Self-Sustaining Solar Panel Creates Energy From Bacteria In Dirt
Microbes break down plant nutrients to release electrons that are used to create an electrical current.
A bio-photovoltaic panel installed at the Valldaura campus of the Institute for Advanced Architecture of Catalonia (IAAC) consists of a battery that produces energy from bacteria in the soil around it.
The bacteria in the soil stay alive by feeding off the by-products of the photosynthesis of plants. The bacteria breaks down plant nutrients, releasing hydrogen protons and electrons into the soil. The electrons are extracted and put into a circuit with the use of a microbial fuel cell.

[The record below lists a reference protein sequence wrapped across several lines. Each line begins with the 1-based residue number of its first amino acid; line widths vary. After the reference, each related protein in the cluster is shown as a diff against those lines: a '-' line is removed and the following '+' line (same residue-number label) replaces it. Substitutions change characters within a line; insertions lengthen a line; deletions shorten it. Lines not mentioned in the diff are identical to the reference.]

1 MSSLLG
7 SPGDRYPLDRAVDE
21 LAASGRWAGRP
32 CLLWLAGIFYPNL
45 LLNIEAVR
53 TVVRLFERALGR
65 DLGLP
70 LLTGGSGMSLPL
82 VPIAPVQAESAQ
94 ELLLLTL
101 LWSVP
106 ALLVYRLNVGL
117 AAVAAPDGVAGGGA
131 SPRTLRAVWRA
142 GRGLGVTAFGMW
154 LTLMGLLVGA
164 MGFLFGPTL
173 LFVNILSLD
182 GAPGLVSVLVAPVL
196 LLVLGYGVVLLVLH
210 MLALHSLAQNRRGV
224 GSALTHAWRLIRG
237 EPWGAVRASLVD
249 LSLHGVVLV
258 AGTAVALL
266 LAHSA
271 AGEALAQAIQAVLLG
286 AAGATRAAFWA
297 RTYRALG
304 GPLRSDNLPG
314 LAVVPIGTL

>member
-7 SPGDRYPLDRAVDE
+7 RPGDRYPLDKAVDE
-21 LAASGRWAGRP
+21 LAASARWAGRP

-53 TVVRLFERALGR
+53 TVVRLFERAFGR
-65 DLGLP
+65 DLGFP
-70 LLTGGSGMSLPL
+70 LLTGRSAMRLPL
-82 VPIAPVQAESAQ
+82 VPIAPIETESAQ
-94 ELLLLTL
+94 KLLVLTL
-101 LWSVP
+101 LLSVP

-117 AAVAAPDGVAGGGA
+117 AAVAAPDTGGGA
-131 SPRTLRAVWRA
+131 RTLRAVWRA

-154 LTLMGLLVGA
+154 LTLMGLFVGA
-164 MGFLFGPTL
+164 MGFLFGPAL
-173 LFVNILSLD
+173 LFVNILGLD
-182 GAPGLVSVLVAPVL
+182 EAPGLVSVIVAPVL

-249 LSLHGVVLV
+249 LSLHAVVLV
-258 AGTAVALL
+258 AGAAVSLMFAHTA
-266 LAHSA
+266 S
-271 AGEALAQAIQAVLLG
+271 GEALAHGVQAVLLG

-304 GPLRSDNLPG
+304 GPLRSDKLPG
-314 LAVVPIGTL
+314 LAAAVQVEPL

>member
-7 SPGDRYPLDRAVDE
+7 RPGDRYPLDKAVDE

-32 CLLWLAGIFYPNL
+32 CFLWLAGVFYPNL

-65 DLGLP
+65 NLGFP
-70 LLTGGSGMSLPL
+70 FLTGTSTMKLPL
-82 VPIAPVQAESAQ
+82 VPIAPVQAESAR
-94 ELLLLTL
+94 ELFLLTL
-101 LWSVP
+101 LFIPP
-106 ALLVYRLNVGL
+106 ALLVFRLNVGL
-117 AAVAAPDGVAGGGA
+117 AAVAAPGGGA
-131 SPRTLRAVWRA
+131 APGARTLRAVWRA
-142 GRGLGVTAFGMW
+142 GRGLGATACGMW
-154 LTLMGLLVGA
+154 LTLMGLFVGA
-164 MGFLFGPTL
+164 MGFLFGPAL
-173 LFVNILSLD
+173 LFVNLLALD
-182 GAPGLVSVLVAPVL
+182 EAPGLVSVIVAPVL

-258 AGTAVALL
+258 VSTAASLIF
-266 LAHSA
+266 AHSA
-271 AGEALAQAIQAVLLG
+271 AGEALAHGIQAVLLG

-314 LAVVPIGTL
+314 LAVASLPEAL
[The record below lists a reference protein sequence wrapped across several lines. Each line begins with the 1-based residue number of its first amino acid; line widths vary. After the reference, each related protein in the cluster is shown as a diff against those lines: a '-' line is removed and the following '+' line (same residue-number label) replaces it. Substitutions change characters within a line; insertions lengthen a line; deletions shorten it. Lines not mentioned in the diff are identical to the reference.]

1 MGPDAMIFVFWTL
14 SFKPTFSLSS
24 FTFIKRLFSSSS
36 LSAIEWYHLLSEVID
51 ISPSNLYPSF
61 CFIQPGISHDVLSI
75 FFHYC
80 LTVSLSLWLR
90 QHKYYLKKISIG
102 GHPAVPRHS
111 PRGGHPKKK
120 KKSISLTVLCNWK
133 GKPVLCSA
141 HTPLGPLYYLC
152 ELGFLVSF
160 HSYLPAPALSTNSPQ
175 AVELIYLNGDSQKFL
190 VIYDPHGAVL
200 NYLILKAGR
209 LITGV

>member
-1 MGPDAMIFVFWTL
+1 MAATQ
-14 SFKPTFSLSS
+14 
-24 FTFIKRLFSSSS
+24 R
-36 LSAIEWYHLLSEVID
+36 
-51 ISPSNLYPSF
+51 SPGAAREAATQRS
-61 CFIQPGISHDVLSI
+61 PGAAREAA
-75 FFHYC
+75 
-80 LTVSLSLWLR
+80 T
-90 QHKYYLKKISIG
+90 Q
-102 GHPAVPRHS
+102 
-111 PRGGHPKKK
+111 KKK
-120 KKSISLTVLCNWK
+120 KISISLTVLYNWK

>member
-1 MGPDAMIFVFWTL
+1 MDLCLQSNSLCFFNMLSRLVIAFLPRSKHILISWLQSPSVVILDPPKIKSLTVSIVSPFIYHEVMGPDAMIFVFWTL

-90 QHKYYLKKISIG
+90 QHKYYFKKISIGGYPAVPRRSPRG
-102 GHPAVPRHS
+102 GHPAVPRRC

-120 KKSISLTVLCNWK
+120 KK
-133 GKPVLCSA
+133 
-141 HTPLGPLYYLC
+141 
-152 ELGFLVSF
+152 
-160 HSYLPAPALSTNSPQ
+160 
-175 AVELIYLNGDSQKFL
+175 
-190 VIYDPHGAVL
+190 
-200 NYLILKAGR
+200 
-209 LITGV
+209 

The efficiency of the system can depend on various factors that affect how the electrons are collected and transferred into the system. These factors include the type of plant, the type of soil, soil characteristics that support microbial growth, and the material and components of the battery used.